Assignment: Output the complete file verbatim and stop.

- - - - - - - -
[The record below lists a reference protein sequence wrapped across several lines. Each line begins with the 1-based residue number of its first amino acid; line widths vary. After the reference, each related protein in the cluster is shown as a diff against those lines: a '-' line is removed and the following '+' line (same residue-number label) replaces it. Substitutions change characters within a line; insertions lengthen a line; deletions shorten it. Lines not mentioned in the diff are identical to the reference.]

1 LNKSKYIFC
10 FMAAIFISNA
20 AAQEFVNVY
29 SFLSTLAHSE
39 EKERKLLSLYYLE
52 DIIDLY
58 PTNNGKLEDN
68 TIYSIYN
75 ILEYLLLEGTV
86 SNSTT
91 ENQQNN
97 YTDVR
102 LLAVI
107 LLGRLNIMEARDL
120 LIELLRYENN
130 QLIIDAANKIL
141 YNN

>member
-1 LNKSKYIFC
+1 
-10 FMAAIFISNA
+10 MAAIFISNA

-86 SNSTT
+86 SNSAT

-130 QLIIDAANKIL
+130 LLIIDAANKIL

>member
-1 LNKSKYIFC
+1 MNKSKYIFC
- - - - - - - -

[The record below lists a reference protein sequence wrapped across several lines. Each line begins with the 1-based residue number of its first amino acid; line widths vary. After the reference, each related protein in the cluster is shown as a diff against those lines: a '-' line is removed and the following '+' line (same residue-number label) replaces it. Substitutions change characters within a line; insertions lengthen a line; deletions shorten it. Lines not mentioned in the diff are identical to the reference.]

1 LNKSKYIFC
10 FMAAIFISNA
20 AAQEFVNVY
29 SFLSTLAHSE
39 EKERKLLSLYYLE
52 DIIDLY
58 PTNNGKLEDN
68 TIYSIYN
75 ILEYLLLEGTV
86 SNSTT
91 ENQQNN
97 YTDVR
102 LLAVI
107 LLGRLNIMEARDL
120 LIELLRYENN
130 QLIIDAANKIL
141 YNN

>member
-1 LNKSKYIFC
+1 
-10 FMAAIFISNA
+10 MAAIFISNA

-86 SNSTT
+86 SNSAT

-130 QLIIDAANKIL
+130 LLIIDAANKIL

>member
-1 LNKSKYIFC
+1 MNKSKYIFC